I would be the first person to say the Tigers absolutely did the right thing in releasing Brandon Inge. Let's face it, since the All-Star break of 2009, he's been awful. He can no longer hit and his fielding isn't very good either. Nice guy, but good riddance.
In his career in Detroit, Inge hit six walk-off home runs. From my research, I believe that is tied with Kirk Gibson for the most ever in Tigers history. That's right. Inge had a flair for the dramatic. His late-inning blasts weren't limited to Comerica Park. Remember the one in Houston in 2009 with two out in the ninth off of Jose Valverde? That turned a loss into a win. How about the ninth inning grand slam in Tampa that same year? Inge could rise to the occasion. None, in my opinion, will ever match what he did with the team down to its final out, trailing by a run in that terrible season of 2003. When I asked Dave Dombrowski for his favorite Inge memory, this is the moment he mentioned.
The 2003 Tigers were possibly the worst team in the history of the American League. They lost 119 games, a record. The only team since 1901 with more is the expansion, 1962 New York Mets, who had 120. The '03 Tigers gave up 337 more runs than they scored. This particular game came on a Sunday afternoon in late August, their 129th of the season. Up to that point, they had scored 10 runs or more exactly once, but gave up 10 or more 17 times. They had lost 11 in a row, dropping their record to an almost impossible to believe 31-97. Entering the season, I thought for sure the Tigers were destined to set the record for futility. The previous season, they'd lost 106 games. In the offseason, they unloaded their four best players from that awful team. Those players included their only All-Star, Robert Fick, one of their most dangerous hitters, Randall Simon, their best starting pitcher, Mark Redman, and best reliever, Juan Acevedo. The team also had a first-year manager at the helm, Alan Trammell.
To me, this game contained one of my favorite things about baseball. No matter how seemingly meaningless the game, it can still provide amazing drama and emotion you can't get in any movie. A great moment is still a great moment. That's what makes baseball great. You never know when that moment could come.
The Tigers were playing the defending World Series champion Anaheim Angels at Comerica Park. This Angels team was stumbling in its defense of the crown, but they were still a tough group. Mike Maroth, who would go on to lose 21 games, started for Detroit. Garrett Anderson's first inning three-run homer made it 3-0 before there were any outs. A Dmitri Young homer in the bottom half cut the lead to 3-2. Chone Figgins's two-run single in the second made it 5-2. The Tigers scored two more in the second and then another in the third on a Carlos Pena solo shot to tie it up at five runs apiece.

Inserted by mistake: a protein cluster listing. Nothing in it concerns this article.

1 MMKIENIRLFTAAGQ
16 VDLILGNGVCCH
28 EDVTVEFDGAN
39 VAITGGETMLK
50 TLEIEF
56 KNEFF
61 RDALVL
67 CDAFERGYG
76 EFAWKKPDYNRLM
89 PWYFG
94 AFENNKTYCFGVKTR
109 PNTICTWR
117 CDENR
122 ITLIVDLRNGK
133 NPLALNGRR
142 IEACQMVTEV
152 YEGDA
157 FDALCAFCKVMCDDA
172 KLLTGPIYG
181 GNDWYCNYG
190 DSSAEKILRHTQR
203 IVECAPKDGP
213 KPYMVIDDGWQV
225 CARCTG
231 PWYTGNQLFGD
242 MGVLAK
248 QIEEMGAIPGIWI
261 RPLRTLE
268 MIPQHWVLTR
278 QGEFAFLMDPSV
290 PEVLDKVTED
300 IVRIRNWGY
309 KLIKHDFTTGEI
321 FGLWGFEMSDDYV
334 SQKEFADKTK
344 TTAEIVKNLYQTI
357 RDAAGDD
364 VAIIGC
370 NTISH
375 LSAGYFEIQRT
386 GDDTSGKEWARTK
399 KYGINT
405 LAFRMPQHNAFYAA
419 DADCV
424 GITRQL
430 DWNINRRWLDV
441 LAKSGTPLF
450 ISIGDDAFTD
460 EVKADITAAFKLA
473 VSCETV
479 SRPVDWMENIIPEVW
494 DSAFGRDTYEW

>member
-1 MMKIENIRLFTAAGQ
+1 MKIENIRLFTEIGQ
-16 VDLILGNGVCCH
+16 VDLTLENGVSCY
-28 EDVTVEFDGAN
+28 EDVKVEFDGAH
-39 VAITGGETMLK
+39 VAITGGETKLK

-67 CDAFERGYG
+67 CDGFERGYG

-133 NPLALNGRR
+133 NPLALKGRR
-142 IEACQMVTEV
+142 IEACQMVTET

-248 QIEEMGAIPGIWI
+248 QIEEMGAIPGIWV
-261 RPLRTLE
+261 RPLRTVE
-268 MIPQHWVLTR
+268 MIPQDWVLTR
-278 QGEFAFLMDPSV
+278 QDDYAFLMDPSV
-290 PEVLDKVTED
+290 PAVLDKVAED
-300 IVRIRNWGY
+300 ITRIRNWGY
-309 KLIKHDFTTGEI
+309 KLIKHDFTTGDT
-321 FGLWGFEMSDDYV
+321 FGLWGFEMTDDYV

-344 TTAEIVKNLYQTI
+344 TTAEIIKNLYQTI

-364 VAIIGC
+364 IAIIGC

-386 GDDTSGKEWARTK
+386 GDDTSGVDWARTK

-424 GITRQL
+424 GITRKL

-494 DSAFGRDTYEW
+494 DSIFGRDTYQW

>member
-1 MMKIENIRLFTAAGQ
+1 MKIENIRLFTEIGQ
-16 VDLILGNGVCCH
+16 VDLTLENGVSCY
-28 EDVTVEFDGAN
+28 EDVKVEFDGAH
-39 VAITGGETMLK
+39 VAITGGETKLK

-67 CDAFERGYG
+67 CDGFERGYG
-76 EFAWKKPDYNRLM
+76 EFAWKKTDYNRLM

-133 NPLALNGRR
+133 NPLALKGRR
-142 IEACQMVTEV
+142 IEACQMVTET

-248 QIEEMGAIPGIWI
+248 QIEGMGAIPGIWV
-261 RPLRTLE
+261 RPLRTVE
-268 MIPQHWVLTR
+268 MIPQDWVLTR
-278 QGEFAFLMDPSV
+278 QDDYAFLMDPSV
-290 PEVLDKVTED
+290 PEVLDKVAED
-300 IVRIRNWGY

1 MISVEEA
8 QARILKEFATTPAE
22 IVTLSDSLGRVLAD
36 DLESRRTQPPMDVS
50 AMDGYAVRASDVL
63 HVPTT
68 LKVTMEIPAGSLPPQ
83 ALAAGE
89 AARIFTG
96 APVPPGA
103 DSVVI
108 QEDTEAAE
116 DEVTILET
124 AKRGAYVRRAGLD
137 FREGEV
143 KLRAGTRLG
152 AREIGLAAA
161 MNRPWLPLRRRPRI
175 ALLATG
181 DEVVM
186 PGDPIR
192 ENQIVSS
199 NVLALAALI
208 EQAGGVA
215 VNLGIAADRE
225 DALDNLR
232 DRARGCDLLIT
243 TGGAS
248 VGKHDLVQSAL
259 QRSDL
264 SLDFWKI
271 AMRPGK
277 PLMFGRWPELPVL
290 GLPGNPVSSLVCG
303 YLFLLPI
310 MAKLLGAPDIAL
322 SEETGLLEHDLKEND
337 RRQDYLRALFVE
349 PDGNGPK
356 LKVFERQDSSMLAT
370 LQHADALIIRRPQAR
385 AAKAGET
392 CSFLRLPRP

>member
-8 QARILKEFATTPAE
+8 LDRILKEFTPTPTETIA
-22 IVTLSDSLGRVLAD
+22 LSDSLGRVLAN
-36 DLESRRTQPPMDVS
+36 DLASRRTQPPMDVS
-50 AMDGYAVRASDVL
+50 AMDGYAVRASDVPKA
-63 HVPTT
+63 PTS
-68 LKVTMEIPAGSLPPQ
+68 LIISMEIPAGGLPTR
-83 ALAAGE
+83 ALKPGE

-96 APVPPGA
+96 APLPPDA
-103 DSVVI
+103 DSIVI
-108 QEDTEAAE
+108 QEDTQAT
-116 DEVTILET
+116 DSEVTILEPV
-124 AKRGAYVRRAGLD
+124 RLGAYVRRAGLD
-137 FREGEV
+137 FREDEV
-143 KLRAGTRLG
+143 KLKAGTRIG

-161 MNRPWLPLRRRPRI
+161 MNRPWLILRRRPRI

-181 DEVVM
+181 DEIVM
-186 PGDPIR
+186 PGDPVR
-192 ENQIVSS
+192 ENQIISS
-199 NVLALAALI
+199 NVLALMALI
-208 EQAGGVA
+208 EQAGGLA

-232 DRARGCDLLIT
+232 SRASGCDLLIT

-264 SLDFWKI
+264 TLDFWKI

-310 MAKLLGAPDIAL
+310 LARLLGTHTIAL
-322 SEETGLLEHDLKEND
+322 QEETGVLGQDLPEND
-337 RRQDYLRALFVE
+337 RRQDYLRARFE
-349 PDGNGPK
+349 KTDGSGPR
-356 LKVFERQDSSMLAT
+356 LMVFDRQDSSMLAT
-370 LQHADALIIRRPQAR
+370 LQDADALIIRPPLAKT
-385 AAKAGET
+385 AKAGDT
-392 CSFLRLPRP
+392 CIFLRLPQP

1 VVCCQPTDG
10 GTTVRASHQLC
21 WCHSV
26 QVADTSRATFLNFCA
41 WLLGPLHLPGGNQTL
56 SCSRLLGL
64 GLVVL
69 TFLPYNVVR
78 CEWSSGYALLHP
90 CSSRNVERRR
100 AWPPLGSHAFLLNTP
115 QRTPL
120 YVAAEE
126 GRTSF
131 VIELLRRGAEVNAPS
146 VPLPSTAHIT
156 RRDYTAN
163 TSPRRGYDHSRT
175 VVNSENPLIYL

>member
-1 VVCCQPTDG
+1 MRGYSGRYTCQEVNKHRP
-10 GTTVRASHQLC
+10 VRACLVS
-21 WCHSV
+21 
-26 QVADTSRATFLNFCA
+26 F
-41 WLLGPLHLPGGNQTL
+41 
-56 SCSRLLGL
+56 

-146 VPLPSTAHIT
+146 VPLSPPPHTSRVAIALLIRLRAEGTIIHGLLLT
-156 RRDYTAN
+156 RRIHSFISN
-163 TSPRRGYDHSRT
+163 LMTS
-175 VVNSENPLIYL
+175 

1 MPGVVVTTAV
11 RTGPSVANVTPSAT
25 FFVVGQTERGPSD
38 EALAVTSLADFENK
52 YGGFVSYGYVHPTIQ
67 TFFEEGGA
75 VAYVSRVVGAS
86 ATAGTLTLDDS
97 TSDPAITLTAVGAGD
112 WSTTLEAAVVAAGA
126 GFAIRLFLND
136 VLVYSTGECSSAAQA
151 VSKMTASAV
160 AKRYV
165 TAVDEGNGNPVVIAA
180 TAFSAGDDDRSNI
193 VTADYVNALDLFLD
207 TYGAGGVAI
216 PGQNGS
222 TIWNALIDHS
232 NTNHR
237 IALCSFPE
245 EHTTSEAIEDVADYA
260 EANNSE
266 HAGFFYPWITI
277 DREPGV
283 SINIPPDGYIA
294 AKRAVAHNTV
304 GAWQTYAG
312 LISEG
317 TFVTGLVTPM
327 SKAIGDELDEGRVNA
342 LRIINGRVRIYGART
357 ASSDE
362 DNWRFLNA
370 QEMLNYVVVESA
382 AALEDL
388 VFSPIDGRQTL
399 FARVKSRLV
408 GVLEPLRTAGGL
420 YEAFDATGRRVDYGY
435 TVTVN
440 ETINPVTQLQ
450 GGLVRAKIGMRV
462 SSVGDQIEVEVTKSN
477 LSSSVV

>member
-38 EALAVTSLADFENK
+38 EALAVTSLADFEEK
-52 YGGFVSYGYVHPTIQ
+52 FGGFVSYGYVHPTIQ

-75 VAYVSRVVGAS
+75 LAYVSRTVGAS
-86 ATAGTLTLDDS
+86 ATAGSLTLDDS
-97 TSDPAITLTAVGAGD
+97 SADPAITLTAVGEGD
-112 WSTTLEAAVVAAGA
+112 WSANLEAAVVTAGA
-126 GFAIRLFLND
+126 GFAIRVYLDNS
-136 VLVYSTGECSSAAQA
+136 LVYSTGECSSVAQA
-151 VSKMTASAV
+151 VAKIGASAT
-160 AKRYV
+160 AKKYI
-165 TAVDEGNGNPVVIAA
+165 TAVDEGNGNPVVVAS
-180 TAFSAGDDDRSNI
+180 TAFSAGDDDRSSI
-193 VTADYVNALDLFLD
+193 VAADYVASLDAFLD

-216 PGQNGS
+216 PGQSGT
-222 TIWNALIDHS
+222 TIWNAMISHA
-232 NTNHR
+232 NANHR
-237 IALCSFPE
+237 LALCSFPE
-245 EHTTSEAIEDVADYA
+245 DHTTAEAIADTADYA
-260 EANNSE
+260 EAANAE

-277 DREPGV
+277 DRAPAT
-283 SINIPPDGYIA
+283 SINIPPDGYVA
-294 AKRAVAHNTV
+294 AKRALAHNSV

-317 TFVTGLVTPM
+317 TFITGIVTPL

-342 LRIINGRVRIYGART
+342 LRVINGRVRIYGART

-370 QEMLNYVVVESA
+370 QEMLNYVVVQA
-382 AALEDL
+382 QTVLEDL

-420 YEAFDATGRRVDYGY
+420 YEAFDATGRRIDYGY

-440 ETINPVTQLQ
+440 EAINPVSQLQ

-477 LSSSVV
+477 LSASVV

The Tigers took a 7-6 lead into the eighth, as things came apart, as they inevitably did over and over again that season. With the bases loaded, the Angels used a couple of singles to score three runs, making it 9-7. The Tigers got one back in the bottom half to cut it to 9-8. It stayed that way entering the bottom of the ninth.
Angels manager Mike Scioscia called upon invincible closer Troy Percival. The Tigers had done virtually nothing off the flame-throwing right-hander in his career. They had scored two runs off him in 40 and two-thirds innings. Just 10 months prior, Percival was on the mound to close out game seven of the World Series against the Giants. Now, with a crowd of about 17,000, many of whom had probably already left, all Percival had to do was get three outs against one of the worst teams in history.
Pena led off the inning with a single. It looked pretty harmless. Craig Monroe followed with a pop up and Warren Morris struck out. Up came Brandon Inge. He entered the game batting .188 on the season. It looked like he had about as much of a chance of hitting Percival as a fan pulled from the stands. Inge had been sent down to Toledo in mid-season in favor of A.J. Hinch. Inge had trouble staying on the roster of this awful team. He worked the count to 3-2. The Tigers were down to their last strike, and everyone was pretty much ready to chalk up loss number 98. Then, Inge turned on one and drilled it to left-center. The stunned crowd stood. This one was a no-doubter. Gone. Game over. The Tigers had won it 10-9.
On the radio, the shock in Dan Dickerson and Jim Price's voices was evident. Inge had delivered one of the most stunning home runs in recent Tigers history. He rounded the bases as his teammates waited to mob him at home. The players jumped up and down, just like the fans in the stands. A great moment is still a great moment. As I listened to the game in my tiny apartment in Kalamazoo, I think I almost cried. I was shocked and overjoyed. While many people try to forget this season because of the 119 losses, I will always remember this one glorious win. The players celebrated like they had just won the pennant. Cameras caught Trammell cracking a smile. He didn't have much to celebrate that season, but that magnifies it and makes it special, and memorable. After the game, Trammell said, "Today, we're on top of the world."